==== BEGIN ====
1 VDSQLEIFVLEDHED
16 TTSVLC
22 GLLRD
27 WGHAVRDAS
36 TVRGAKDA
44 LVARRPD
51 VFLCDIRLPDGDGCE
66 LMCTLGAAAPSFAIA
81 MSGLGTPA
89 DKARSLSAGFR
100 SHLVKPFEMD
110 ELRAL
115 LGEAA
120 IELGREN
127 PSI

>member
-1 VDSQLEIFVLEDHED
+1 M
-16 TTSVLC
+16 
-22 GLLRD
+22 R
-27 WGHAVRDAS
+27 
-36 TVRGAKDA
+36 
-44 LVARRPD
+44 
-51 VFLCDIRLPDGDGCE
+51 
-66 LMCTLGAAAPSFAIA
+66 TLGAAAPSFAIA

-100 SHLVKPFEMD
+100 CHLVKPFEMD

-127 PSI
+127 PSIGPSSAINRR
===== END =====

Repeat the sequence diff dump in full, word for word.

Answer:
1 VDSQLEIFVLEDHED
16 TTSVLC
22 GLLRD
27 WGHAVRDAS
36 TVRGAKDA
44 LVARRPD
51 VFLCDIRLPDGDGCE
66 LMCTLGAAAPSFAIA
81 MSGLGTPA
89 DKARSLSAGFR
100 SHLVKPFEMD
110 ELRAL
115 LGEAA
120 IELGREN
127 PSI

>member
-1 VDSQLEIFVLEDHED
+1 M
-16 TTSVLC
+16 
-22 GLLRD
+22 R
-27 WGHAVRDAS
+27 
-36 TVRGAKDA
+36 
-44 LVARRPD
+44 
-51 VFLCDIRLPDGDGCE
+51 
-66 LMCTLGAAAPSFAIA
+66 TLGAAAPSFAIA

-100 SHLVKPFEMD
+100 CHLVKPFEMD

-127 PSI
+127 PSIGPSSAINRR